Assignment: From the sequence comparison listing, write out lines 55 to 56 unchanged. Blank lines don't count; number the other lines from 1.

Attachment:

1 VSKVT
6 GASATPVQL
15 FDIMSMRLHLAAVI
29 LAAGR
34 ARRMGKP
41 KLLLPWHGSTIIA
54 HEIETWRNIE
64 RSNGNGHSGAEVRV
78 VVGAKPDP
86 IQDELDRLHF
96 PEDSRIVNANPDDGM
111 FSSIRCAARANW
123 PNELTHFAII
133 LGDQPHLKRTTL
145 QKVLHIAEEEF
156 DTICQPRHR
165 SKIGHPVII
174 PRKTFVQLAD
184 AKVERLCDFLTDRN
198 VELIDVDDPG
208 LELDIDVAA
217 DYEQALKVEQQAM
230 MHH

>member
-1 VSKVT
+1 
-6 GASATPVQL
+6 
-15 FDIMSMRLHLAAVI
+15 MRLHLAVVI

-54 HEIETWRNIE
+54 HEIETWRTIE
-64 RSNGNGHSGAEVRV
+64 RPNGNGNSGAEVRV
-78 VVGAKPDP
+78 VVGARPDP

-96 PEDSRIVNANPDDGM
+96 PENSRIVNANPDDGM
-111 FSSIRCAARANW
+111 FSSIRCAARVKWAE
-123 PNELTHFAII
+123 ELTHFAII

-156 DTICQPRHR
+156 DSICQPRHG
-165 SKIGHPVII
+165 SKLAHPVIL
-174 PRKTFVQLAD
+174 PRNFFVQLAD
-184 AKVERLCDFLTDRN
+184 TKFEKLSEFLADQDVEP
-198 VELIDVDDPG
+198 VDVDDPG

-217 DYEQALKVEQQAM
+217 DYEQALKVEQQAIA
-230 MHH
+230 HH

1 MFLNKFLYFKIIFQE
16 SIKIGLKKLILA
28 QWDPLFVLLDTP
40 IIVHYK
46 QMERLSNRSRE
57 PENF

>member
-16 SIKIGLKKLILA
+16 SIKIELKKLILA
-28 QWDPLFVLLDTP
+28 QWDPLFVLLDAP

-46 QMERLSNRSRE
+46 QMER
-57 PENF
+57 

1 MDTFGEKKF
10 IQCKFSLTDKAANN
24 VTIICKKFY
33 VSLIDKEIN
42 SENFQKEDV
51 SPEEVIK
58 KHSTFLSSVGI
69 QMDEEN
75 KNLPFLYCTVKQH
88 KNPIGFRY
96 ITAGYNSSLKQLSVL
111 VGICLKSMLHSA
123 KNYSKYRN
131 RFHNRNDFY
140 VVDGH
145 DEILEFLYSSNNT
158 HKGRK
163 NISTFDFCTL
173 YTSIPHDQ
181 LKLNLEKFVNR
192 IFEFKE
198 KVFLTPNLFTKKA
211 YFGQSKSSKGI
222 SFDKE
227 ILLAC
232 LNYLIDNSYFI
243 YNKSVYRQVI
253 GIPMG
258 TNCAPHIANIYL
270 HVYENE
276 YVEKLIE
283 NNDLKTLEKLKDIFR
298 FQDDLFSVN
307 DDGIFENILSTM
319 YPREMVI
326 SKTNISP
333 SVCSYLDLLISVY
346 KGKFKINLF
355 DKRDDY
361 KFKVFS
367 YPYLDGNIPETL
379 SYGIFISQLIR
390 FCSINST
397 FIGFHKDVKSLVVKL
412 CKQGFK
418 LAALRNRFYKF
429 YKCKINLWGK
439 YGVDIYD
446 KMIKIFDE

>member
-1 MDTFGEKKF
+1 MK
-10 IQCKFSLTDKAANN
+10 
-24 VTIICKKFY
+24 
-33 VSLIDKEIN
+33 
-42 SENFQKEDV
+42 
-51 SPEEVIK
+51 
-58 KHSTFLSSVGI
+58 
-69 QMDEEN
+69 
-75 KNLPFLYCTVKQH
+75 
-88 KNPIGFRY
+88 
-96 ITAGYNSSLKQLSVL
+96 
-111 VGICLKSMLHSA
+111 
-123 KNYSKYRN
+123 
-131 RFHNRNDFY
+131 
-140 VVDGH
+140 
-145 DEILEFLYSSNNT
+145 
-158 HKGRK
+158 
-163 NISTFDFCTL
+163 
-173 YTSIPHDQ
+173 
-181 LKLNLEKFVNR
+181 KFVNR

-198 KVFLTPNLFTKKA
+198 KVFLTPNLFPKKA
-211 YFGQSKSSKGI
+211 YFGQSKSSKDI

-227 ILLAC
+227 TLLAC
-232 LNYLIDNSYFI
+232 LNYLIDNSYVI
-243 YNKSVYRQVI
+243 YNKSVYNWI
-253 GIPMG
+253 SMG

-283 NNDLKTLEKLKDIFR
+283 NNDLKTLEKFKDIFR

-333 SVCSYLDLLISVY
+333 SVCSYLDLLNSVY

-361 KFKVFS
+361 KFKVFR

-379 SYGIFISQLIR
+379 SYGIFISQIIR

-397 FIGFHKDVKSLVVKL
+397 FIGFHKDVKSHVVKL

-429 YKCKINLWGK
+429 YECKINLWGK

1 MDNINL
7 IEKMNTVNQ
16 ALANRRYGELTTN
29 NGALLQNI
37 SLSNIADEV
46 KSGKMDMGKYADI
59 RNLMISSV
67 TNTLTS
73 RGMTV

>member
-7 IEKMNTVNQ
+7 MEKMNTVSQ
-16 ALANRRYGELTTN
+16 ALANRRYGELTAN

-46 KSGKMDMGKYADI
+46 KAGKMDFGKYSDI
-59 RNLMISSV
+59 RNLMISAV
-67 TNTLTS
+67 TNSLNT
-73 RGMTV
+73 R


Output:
-230 MHH
+230 HH